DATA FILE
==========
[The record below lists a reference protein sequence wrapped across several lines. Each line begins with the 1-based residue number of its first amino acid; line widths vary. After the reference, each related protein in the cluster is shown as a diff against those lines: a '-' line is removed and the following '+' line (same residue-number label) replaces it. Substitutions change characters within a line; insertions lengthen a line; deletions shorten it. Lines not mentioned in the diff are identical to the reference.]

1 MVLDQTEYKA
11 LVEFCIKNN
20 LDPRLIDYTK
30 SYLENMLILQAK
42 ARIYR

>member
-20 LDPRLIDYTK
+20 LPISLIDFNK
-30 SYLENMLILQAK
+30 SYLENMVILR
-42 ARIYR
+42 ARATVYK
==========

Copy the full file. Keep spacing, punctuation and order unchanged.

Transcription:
[The record below lists a reference protein sequence wrapped across several lines. Each line begins with the 1-based residue number of its first amino acid; line widths vary. After the reference, each related protein in the cluster is shown as a diff against those lines: a '-' line is removed and the following '+' line (same residue-number label) replaces it. Substitutions change characters within a line; insertions lengthen a line; deletions shorten it. Lines not mentioned in the diff are identical to the reference.]

1 MVLDQTEYKA
11 LVEFCIKNN
20 LDPRLIDYTK
30 SYLENMLILQAK
42 ARIYR

>member
-20 LDPRLIDYTK
+20 LPISLIDFNK
-30 SYLENMLILQAK
+30 SYLENMVILR
-42 ARIYR
+42 ARATVYK